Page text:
April 6, 2020
National Center for Health Research’s Public Comments on The Food and Drug Administration’s Agency Information Collection Activities; Proposed Collection; Comment Request; Health Care Providers’ Understanding of Opioid Analgesic Abuse Deterrent Formulations
We are glad to have the opportunity to express our views on the proposed collection of information on Health Care Providers’ Understanding of Opioid Analgesic Abuse Deterrent Formulations. The National Center for Health Research (NCHR) is a nonprofit think tank that conducts, analyzes, and scrutinizes research, policies, and programs on a range of issues related to health and safety. We do not accept funding from companies that make products that are the subject of our work.
We support FDA’s decision to conduct a comprehensive evaluation of opioid prescribers’ knowledge, attitudes, perceptions, experiences and behaviors related to Abuse Deterrent Formulations (ADF) and agree with the FDA that new language is needed to better describe and explain ADF.
There is clear evidence that the term ADF has been widely misunderstood by patients and their families and also by health care providers. Most notably, the term “abuse-deterrent” is often misunderstood to mean that these drugs are less addictive than others. Since the proposed study is planning to study the understanding of the terms addiction, abuse, and abuse-deterrent and explore alternative language to “abuse-deterrent,” we strongly encourage testing the impact of terminology that more accurately describes the product’s abuse-deterrent properties. For example, if a pill is formulated to be difficult to crush, it should be labeled “crush-resistant.” The evidence already seems clear that the term “abuse-deterrent” is widely misunderstood. In fact, it may be that the term does more harm than good, because rather than resulting in safer prescribing practices, it may result in overprescribing opioids that are more addictive than the prescriber or the patient realizes. We strongly urge that the research should focus on the self-explanatory, accurate terms that the FDA should use to provide clear and specific descriptions of what the drug does and does not prevent or deter.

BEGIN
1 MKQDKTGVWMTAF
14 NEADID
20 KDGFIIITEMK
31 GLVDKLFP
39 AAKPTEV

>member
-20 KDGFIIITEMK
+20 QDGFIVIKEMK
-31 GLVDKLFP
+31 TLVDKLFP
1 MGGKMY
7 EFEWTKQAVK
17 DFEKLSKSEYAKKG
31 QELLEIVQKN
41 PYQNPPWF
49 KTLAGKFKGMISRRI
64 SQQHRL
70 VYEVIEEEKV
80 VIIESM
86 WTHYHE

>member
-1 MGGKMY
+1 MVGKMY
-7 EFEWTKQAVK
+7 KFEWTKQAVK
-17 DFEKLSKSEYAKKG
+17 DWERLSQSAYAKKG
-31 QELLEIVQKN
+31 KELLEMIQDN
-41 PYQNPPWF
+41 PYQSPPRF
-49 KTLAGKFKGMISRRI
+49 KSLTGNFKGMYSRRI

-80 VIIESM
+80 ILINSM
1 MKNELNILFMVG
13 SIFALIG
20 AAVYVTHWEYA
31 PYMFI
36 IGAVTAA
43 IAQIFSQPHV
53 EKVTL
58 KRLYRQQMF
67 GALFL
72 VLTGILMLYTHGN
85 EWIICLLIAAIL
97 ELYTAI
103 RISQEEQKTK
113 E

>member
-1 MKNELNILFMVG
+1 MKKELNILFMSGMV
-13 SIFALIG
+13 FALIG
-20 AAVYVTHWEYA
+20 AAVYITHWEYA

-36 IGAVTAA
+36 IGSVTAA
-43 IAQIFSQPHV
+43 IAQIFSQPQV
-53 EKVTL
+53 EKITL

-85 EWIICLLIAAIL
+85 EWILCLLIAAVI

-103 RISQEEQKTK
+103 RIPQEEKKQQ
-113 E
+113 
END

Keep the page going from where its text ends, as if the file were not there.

We support FDA’s efforts to ensure the diversity of the sample populations for the three proposed studies. It is important to study health care providers with varying opioid prescribing levels, and years and locations of practice. We particularly commend the efforts to additionally account for diverse ages, ethnicities, and gender of the health care providers, as all of these factors can affect knowledge, attitudes, and the patients they serve.
The proposed study plans to include a wide range of health care providers, including primary care providers; specialists from various fields such as rheumatology, neurology, anesthesiology, pain management, emergency medicine, surgery, orthopedics, and physical medicine and rehabilitation; nurse practitioners; physician assistants; as well as dispensers/pharmacists. However, there is clear evidence that dentists, periodontists, and oral surgeons should also be included, since research has shown that they often overprescribe opioids. 
As noted at a recent FDA Advisory Committee meeting on opioids, the most common abuse of opioids is simply by swallowing too many pills. Crushing, snorting, and injecting are less common. Opioids that are crush-resistant or otherwise considered to have abuse-deterrent properties are abused extensively once they are on the market. This was, for example, the case with the reformulated Opana ER, that the FDA subsequently decided should be taken off the market. It is therefore essential that this proposed study also explores providers’ knowledge of how these drugs are used and abused once they are on the market.
The National Center for Health Research can be reached at email@example.com or at (202) 223-4000.
 Suda, K.J., Durkin, M.J., Calip, G.S., Gellad, W.F., Kim, H., Lockhart, P.B., Rowan, S.A. & Thornhill, M.H., (2019). Comparison of opioid prescribing by dentists in the United States and England. JAMA network open, 2(5), pp.e194303-e194303. https://jamanetwork.com/journals/jamanetworkopen/fullarticle/2734067